Outside of a few exceptions, Connecticut has never really pumped out that many higher profile metal bands. But its proximity to musical hotbeds New York City and New Jersey has meant that The Constitution State has always had a flurry of bands coming through on tour. In the late ’80s, during the golden age of thrash, Connecticut looked like it might have had a group that would put the state on the metal community’s radar.
Indestructible Noise Command had a lot going for them. The first album from the band, 1987’s ‘Razorback,’ found them mining from the same new wave of British heavy metal influences that acts like Metallica and Overkill had explored. In the process, I.N.C. won the attention of the critics and fans in the New York tri-state area
With momentum in their favor, the stage seemed set for I.N.C.’s next album to take their local success national. Released in 1988, ‘The Visitor’ took the group’s already potent blend of thrash and left-of-center vocal melodies and shot it through with a heightened sense of songwriting smarts.
Songs like ‘Dry Heave’ and ‘What Are You Looking At?’ had all of the bite and brawn that was expected on an album from that era, but it’s the quirkier moments found throughout the record that make it so special. Dennis Gergely’s peculiar vocal style lends the material a refreshing originality one hundred time signature shifts could never have done. Erik Barath and Tony Fabrizi’s guitar work is no less adventurous. The duo’s work on ‘The Visitor’ oozes with character, and like Gergely’s singing, sounds as maverick today, as it did when the album was originally released.
Despite its inspired performances and infectious songwriting, ‘The Visitor’ didn’t end up being the commercial breakthrough many people had predicted for I.N.C. The band soldiered on, writing and demoing for another album, but they ultimately threw the towel in during the early ’90s. In the years since their initial breakup, I.N.C.’s eccentric brand of metal has been embraced by a new breed of record collectors, proving that their style was definitely ahead of its time.
It was recently announced that I.N.C. would be reforming and recording a new album, but Noisecreep thinks before you start following these skilled veterans, you should go back and listen to their earlier releases, especially ‘The Visitor.’ In this exclusive interview, we spoke with founding guitarist and songwriter, Erik Barath, about the aforementioned album and the time surrounding its release.
The band hails from Connecticut, but that has never really been a hotbed for heavy metal. Did it help or hurt, being a big fish in a small pond?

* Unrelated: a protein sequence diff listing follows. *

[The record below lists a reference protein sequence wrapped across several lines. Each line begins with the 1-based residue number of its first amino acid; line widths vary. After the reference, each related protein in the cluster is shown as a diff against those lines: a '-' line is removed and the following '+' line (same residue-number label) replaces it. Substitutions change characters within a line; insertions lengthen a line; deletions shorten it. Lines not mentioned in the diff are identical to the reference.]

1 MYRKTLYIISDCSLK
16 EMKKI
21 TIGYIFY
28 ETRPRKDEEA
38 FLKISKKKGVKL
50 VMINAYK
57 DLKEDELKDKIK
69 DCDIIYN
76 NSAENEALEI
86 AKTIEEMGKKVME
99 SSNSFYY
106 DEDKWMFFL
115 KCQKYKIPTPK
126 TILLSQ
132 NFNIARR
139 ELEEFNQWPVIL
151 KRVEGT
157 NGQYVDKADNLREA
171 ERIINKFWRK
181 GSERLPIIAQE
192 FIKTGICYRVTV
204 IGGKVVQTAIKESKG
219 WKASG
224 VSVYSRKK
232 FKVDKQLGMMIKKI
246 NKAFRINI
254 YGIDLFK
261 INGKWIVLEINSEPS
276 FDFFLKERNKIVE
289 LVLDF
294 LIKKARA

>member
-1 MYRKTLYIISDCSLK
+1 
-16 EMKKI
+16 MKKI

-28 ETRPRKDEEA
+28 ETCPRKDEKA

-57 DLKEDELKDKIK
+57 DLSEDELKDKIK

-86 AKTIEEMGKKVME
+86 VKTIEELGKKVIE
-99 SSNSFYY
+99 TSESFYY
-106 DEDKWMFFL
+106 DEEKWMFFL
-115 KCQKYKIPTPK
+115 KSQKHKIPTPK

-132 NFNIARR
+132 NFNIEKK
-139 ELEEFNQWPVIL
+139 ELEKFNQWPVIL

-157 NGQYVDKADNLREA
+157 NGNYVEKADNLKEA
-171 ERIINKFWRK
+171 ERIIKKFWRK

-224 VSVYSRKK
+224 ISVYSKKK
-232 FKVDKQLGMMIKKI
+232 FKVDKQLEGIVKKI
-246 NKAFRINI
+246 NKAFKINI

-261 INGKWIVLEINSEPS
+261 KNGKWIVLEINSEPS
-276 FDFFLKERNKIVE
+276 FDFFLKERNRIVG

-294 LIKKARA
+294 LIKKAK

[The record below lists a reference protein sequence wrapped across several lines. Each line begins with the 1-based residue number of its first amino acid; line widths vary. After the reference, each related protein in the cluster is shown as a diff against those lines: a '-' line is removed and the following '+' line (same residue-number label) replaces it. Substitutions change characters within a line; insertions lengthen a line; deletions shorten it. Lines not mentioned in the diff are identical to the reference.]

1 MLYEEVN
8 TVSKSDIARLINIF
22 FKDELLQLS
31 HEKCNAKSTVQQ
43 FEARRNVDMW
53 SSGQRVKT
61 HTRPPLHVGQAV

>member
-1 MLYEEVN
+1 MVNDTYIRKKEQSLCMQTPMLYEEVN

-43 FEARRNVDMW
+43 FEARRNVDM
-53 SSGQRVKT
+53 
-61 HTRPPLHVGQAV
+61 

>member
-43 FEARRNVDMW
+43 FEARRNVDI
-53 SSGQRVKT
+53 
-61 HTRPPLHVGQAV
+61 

Well as far as being from Connecticut, it was a huge boost for us. We were one of the first metal bands of our kind there, and that helped a great deal. We formed just a few years after Metallica’s ‘Kill ‘Em All’ album, so we had a good following in a small market.
What other tri-state area bands were you playing with in the late ’80s? I remember seeing you at Sundance on Long Island.
We played with so many bands is hard to remember [laughter]. Let’s see, we played with Nuclear Assault, Overkill and the Crumbsuckers. We also did gigs with a ton of bands from outside the tri-state area like Testament, Megadeth and King Diamond, too.
Your 1987 album, ‘Razorback,’ got people in the metal community talking about the band. When you think about that time in the band, what do you remember the most?
The biggest highlight for me was when Pantera opened up for as at the Cat Club in N.Y.C. That is the night they got signed to Atco Records, and history was made for them. We were sitting around with Dimebag and Phil, and they told us how much we influenced them to go heavier. Looking back now, that’s a real trip.
There seemed to be some buzz, especially in the New York area, about the band. Did you get any offers to sign with one of the bigger indie labels of that time?
We were in heavy negotiations with Elektra Records for a long time after ‘The Visitor’ came out. We were literally in the final stages with the contracts, and the A&R guy we were working with at the label got fired, and all of his projects got canceled, too. It was really hard on us, because we were without a label and once that deal fell through, we were kind of just floating around. That event took a huge toll on us.
Let’s talk about ‘The Visitor.’ How long did you work on the material before you headed into the recording studio?
We wrote for about nine months and then recorded it the entire thing in about 10 days.